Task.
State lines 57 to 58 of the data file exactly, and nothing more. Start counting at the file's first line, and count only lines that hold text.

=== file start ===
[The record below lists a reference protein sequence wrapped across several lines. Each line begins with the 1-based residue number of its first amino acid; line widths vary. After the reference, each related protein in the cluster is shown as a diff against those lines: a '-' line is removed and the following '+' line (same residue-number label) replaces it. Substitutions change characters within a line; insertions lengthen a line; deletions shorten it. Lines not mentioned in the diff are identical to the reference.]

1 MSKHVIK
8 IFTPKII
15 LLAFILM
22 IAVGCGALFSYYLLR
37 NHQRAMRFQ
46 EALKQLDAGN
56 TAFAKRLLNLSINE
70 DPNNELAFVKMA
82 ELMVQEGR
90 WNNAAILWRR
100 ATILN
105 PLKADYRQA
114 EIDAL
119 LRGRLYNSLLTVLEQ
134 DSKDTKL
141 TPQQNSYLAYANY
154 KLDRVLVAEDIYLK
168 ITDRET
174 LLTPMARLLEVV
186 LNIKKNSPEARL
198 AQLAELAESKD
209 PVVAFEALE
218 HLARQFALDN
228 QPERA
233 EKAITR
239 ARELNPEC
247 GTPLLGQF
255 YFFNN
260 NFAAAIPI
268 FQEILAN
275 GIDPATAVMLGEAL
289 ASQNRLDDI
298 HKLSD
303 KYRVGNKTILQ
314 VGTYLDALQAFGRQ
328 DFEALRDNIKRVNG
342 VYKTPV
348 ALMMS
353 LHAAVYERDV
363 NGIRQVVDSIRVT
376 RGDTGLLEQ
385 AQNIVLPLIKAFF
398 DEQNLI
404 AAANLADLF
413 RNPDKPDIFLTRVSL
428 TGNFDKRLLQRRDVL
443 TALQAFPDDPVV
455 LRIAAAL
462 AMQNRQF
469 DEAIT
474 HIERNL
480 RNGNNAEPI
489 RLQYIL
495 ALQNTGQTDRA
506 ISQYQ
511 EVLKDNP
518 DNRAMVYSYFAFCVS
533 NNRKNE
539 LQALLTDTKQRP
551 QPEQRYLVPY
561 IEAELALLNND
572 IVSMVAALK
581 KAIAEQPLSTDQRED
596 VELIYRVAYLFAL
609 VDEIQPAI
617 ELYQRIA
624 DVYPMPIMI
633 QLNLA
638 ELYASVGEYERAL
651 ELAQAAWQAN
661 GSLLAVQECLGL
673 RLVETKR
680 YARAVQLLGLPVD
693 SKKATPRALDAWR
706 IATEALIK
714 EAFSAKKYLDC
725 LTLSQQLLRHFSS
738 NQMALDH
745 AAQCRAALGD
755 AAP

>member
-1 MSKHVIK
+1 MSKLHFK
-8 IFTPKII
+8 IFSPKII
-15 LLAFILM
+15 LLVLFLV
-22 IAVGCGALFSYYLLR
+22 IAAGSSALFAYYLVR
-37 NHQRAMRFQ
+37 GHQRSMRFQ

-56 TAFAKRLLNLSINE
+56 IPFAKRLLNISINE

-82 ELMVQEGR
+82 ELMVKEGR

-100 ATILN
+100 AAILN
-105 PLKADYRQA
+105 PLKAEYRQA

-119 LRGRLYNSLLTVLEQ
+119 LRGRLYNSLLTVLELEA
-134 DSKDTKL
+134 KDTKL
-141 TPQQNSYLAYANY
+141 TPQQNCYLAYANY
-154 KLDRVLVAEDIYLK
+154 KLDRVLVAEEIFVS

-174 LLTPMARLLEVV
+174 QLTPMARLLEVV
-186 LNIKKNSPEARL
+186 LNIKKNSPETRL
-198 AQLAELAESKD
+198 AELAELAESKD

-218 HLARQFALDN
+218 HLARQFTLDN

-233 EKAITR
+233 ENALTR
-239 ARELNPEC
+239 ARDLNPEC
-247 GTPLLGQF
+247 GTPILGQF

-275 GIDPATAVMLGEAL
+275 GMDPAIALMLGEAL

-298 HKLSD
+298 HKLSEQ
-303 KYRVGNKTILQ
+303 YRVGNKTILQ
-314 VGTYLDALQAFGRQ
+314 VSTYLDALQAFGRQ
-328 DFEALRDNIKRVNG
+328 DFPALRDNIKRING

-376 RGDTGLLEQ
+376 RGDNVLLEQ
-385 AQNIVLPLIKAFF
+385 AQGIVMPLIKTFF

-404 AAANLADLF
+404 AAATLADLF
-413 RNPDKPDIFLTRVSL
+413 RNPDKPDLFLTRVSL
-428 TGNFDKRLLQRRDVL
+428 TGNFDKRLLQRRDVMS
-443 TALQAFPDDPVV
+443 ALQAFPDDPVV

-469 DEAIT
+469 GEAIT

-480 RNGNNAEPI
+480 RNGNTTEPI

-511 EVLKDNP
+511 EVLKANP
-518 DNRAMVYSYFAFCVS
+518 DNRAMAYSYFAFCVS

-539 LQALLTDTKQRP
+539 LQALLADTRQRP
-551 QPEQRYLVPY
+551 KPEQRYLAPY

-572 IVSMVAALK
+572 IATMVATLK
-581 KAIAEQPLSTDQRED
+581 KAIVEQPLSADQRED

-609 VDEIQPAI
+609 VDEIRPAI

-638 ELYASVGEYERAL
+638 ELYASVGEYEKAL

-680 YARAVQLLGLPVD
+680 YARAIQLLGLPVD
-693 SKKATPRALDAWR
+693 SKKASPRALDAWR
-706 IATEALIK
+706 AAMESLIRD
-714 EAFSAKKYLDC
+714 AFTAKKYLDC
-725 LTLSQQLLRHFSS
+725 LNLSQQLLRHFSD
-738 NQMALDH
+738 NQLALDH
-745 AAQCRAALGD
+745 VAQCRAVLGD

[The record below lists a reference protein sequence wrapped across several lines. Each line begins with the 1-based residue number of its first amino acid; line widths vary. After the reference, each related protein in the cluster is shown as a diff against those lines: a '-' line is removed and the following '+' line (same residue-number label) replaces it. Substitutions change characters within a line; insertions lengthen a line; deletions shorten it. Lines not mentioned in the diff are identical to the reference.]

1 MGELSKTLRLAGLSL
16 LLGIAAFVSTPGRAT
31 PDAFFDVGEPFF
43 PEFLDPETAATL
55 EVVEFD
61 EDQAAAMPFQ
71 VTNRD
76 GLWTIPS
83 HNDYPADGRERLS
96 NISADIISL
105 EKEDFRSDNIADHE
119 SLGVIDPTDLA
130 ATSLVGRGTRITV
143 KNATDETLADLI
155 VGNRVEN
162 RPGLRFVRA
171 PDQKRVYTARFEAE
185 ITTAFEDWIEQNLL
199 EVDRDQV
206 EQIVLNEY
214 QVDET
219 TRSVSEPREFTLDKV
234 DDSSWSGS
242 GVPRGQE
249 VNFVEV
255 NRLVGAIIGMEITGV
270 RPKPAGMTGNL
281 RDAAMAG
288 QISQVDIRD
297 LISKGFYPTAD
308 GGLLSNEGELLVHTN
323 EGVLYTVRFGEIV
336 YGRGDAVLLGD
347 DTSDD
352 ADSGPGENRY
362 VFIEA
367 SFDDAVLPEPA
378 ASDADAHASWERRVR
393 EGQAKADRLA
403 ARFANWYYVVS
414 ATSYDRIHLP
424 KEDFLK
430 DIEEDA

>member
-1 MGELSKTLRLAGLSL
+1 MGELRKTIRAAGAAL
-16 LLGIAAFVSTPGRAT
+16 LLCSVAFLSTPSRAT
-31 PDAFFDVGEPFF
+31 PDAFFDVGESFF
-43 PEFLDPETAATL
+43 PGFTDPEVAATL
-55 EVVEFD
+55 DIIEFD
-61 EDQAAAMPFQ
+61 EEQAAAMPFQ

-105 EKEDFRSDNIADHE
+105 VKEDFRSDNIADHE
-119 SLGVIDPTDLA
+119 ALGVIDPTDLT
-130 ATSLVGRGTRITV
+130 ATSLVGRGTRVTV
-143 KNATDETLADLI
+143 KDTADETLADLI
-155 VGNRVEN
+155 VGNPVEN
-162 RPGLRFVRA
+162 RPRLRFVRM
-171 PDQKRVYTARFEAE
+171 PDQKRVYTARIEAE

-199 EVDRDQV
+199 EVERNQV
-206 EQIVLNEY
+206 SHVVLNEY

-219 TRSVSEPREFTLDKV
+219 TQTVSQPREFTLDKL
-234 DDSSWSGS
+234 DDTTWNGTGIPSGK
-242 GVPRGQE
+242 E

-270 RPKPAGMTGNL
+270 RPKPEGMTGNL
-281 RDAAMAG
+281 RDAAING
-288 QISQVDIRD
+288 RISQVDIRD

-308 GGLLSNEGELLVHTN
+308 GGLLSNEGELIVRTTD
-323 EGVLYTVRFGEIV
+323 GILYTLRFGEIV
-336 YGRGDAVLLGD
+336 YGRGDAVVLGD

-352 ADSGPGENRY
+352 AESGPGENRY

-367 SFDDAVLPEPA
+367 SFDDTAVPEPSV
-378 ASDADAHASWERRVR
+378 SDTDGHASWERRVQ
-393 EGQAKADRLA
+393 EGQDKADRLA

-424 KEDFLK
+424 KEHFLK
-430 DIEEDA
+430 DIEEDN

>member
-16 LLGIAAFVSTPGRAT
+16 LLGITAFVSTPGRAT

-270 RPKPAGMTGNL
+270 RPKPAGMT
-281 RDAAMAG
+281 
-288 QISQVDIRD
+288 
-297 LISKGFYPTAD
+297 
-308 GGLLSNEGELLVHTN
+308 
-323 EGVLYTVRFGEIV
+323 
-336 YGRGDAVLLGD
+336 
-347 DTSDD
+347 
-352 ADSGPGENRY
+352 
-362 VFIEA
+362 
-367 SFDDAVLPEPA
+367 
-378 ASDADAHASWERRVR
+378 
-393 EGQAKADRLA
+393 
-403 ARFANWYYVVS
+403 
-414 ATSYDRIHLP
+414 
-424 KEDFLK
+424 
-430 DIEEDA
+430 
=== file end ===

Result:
511 EVLKDNP
518 DNRAMVYSYFAFCVS